The testing will first take place in Baden-Württemberg, where their headquarters are located, but they won’t be trying out cars like many other companies are doing. Mr. Bernhard says the company will test a group of self driving trucks, which will be commanded by a computer. He expects the trucks to be ready for production in two or three years, which would be way sooner than the cars already being tested in some U.S cities.
The new technology will be very safe, according to him. He added that 97 percent of all accidents are caused by human error. He also mentioned that the technology won’t eliminate human drivers because they will always be needed to ensure that technical glitches don’t happen. “I can assign driving to the machine, including braking and accelerating, but I need to supervise it.”
He knows that self driving trucks and cars take time to test and design but he believes that they could be ready for production soon.
Many companies are trying to do the same with cars and are already testing them in roads with real traffic. One of them is Google Inc (NASDAQ:GOOGL), who has recently released a two seater and has already tested a Lexus SUV. Their cars have been involved in a number of collisions, but the company says all have happened because of human error. Weeks ago, Delphi Automotive PLC (NYSE:DLPH) and Google met on a California road with their prototypes, the incident made headlines because some sites reported that the two were in a near miss. But Google denied what was said and made it clear that nothing big happened. The incident occurred as the Delphi car, an Audi Q5 fully equipped, was preparing to change lanes right around the same time as the Google car, a Lexus RX400h. The Google car got in front and the rival had to abandon its plans, demonstrating that their car is alert at all times.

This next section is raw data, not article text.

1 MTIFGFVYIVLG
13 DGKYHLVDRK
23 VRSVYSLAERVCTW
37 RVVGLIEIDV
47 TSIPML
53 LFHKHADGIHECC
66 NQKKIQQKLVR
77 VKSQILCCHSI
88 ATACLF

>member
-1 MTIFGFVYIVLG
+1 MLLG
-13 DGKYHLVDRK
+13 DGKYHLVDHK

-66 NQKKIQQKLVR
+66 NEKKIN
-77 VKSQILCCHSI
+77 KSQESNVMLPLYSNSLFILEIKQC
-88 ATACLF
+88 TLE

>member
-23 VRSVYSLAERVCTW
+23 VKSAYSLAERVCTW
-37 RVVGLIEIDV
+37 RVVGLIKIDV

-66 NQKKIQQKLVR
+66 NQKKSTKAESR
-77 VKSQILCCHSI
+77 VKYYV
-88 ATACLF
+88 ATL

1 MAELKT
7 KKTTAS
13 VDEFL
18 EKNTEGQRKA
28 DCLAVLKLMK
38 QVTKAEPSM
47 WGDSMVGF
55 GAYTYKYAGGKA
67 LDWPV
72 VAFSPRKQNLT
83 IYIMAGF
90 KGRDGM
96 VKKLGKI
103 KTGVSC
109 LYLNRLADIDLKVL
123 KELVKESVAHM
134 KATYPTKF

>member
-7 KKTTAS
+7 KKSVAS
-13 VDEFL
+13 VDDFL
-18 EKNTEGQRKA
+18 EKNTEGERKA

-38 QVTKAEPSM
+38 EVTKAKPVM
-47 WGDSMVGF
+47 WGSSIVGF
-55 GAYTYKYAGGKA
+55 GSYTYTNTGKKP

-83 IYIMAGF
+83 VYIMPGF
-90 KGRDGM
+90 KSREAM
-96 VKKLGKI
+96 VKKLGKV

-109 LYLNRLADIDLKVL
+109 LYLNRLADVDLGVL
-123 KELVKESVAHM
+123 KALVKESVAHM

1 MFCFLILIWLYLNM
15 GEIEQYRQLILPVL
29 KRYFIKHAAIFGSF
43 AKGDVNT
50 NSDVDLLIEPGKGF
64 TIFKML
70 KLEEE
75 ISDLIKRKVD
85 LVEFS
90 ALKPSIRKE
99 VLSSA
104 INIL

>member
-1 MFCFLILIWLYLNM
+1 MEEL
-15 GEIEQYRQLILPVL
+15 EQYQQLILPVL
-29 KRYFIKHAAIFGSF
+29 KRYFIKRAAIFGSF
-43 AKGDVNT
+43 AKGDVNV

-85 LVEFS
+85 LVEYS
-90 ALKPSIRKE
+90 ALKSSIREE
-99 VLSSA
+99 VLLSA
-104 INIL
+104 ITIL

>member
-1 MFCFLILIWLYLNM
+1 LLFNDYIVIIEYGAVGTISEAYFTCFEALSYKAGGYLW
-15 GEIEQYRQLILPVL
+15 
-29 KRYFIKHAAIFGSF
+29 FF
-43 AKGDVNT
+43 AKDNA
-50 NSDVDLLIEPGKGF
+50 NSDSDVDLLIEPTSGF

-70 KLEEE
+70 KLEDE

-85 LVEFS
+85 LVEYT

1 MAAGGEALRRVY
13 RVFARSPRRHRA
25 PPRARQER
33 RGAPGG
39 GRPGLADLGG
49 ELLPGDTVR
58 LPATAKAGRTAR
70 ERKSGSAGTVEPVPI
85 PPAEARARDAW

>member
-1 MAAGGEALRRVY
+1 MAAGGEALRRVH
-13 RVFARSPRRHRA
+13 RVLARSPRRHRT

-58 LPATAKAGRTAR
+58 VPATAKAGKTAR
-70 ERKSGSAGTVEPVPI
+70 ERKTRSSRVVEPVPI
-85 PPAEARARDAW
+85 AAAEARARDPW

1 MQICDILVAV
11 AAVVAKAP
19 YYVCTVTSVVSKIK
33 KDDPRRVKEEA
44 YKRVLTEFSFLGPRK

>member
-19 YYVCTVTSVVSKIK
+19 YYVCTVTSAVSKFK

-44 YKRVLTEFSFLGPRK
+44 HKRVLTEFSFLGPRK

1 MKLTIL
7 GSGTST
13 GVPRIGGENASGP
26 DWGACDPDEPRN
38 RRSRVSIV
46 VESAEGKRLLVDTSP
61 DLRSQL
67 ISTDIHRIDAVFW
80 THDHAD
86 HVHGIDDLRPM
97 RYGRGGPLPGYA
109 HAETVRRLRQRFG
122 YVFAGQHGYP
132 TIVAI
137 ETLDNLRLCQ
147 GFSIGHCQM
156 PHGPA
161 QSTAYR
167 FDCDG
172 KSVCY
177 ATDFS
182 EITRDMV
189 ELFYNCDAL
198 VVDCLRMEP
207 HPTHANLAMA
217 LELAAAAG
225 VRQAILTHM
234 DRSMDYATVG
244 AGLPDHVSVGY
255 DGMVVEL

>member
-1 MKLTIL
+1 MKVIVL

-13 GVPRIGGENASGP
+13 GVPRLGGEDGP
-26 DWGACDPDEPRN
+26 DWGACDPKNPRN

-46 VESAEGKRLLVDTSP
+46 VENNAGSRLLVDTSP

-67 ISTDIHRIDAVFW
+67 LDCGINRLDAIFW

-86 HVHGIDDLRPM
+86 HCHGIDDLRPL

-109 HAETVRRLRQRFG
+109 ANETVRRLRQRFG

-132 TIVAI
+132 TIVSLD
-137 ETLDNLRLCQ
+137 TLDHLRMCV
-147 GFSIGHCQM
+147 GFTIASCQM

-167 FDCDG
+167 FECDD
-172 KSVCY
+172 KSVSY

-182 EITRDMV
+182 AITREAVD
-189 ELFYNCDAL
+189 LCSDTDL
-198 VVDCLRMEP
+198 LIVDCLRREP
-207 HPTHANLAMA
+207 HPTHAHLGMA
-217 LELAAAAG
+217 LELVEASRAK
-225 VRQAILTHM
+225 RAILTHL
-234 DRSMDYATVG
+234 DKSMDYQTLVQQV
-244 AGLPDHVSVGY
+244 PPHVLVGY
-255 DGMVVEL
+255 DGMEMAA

Google currently 32 autonomous vehicles out in the roads, many of them which are driving around in California, near their headquarters. Their Lexus vehicles will soon be joined by a two seater that needs no gas pedal or steering wheel. The prototype is the first vehicle built from scratch for the purpose of self-driving, Google says. The company plans to have these cars available to consumers by 2020. ”These prototype vehicles are designed from the ground up to be fully self-driving,” Google said. ”They’re ultimately designed to work without a steering wheel or pedals, but during this phase of our project we’ll have safety drivers aboard with a removable steering wheel, accelerator pedal, and brake pedal that allow them to take over driving if needed.”
Daimler plans to be the first to release self driving trucks, Mr. Bernhard says, adding that he is not afraid of other giants in the business coming up with their own creations.